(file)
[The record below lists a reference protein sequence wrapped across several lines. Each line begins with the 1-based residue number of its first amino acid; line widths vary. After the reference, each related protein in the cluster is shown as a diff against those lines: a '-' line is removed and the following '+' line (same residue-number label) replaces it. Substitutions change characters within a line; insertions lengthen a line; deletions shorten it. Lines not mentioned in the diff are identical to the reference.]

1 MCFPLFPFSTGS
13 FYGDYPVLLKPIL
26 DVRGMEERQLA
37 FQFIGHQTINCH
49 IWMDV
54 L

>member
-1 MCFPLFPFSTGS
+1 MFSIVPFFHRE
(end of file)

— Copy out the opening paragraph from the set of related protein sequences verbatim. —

[The record below lists a reference protein sequence wrapped across several lines. Each line begins with the 1-based residue number of its first amino acid; line widths vary. After the reference, each related protein in the cluster is shown as a diff against those lines: a '-' line is removed and the following '+' line (same residue-number label) replaces it. Substitutions change characters within a line; insertions lengthen a line; deletions shorten it. Lines not mentioned in the diff are identical to the reference.]